Aircraft engine community improves standing for operations after recovery
By MICHAEL G. LIST|December 2020
The Gas Turbine Engines Technical Committee works to advance the science and technology of aircraft gas turbine engines and engine components.
The aircraft engine community saw a strong start to the year, with focus on improving manufacturing, sustainability, efficacy of operations and responsiveness to airframers and airliners.
GE Aviation and Boeing celebrated the first flight of the 777X at Paine Field in Everett, Washington, in January. Two GE9X engines powered the widebody aircraft. GE Aviation developed the GE9X engine, which includes 300 3D-printed engine parts in seven components, including fuel nozzles, heat exchangers and low-pressure turbine blades. A second 777X airplane began flight testing in April, and in September, GE Aviation received airworthiness certification from FAA for the GE9X after nearly 5,000 hours of testing.
In February, Pratt & Whitney announced that the first aftermarket 3D-printed part, a fuel system component, would replace conventionally manufactured parts. The joint effort with Component Aerospace Singapore and Singapore-based ST Engineering represented a new application of additive technology for commercial engine maintenance, repair and overhaul, or MRO, operations that will reduce the overall logistics footprint.
In February, Rolls-Royce began manufacturing UltraFan composite fan blades at its Bristol, England, location for a new demonstrator engine with a diameter of 3.556 meters. UltraFan is part of a geared turbofan engine for high bypass ratio and is reportedly the largest fan diameter in development. The engine is being designed to deliver a 25% fuel and emissions reduction over Rolls-Royce’s first-generation Trent engines.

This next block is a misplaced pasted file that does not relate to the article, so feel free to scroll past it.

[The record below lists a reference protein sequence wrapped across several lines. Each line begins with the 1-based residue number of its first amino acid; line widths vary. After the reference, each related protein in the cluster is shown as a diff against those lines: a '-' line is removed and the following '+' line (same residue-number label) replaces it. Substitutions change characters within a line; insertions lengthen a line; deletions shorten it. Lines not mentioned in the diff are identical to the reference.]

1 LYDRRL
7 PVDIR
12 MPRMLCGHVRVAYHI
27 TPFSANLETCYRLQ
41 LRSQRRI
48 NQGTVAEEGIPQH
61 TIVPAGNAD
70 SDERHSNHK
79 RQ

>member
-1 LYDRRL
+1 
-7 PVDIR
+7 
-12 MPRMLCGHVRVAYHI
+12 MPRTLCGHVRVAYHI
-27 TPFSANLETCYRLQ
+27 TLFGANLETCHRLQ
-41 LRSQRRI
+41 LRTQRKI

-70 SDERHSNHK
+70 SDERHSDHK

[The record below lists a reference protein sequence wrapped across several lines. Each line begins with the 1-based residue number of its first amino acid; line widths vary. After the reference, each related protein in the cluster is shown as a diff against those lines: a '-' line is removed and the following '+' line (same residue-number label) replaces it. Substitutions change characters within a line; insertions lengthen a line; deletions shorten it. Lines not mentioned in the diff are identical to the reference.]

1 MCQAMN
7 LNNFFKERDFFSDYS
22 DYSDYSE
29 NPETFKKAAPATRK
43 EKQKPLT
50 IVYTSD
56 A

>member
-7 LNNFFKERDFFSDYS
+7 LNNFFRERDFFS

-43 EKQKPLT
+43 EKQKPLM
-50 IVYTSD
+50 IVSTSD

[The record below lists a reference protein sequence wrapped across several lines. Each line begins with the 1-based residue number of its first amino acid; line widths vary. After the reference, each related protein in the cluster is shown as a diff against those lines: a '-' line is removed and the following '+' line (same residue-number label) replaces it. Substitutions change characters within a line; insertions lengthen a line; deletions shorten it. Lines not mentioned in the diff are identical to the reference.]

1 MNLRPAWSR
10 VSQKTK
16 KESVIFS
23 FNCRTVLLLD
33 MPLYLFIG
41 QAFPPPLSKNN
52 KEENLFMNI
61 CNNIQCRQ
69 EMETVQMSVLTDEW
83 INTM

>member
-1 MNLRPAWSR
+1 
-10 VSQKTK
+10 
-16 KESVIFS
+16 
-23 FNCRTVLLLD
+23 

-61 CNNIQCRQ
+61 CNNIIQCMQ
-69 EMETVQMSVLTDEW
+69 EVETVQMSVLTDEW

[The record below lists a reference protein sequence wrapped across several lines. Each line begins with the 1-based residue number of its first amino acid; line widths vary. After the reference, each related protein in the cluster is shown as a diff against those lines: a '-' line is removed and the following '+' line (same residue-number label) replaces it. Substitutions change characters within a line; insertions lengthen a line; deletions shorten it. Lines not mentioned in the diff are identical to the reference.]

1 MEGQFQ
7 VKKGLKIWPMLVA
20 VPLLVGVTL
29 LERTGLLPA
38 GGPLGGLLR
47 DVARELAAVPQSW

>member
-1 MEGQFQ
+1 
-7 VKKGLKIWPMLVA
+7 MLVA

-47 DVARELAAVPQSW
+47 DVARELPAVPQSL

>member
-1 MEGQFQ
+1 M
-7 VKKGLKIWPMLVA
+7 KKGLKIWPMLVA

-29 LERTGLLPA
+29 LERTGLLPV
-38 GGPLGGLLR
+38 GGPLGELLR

The fall in demand for air travel due to the covid-19 pandemic accelerated in March. Throughout the industry, companies worldwide announced lockdowns, reductions in employees, furloughs and facility closures as they tightened and refocused. Despite the negative business impacts, the engine manufacturers renewed focus on support and MRO of existing fleets.
Pratt & Whitney exploited excess capacity at its MRO partners to conduct upgrades across the Geared Turbofan fleet. The PW1100G, which powers the Airbus A320neo, underwent a material change in the third stage of the low-pressure turbine and replacement of the main gearbox to increase durability. In August, Pratt & Whitney announced completion of the turbine and gearbox upgrades for IndiGo of India.
In July, Rolls-Royce announced that no Boeing 787 aircraft remained grounded for durability problems, positioning the fleet for improved operations as demand increases. Rolls-Royce redesigned intermediate pressure compressor blades and high-pressure turbine blades and replaced intermediate turbine blades for the Trent 1000 TEN engine. In addition to the upgrade efforts, Rolls-Royce piloted improved training and inspection capabilities via Librestream, a digital visualization platform that allows airline technicians to conduct inspections in conjunction with remote experts.
Honeywell Aerospace, based in Arizona, obtained FAA certification in August for a 3D-printed, flight-critical No. 4/5 bearing housing on the ATF3-6 turbofan engine. The engine, designed in the 1960s, powers the Dassault Falcon 20G aircraft for the French Navy. Printing the bearing housing reduces lead-time from two years to two weeks for about a dozen aircraft in operation.
The industry also continued support of advanced aircraft demonstrations for next-generation aviation. In August, NASA’s Armstrong Flight Research Center in California took delivery of an afterburning GE Aviation F414-GE-100 engine to power the Mach 1.42 X-59 Quiet Supersonic Technology X-plane. GE Aviation redesigned the F414 engine operation and controls as well as externals to meet X-59 needs. Lockheed Martin’s Skunk Works in California began the X-59 assembly this year. Once complete, the company will test the aircraft and collect data on quiet supersonic flight to inform regulators as new rules for over-land supersonic flight are considered.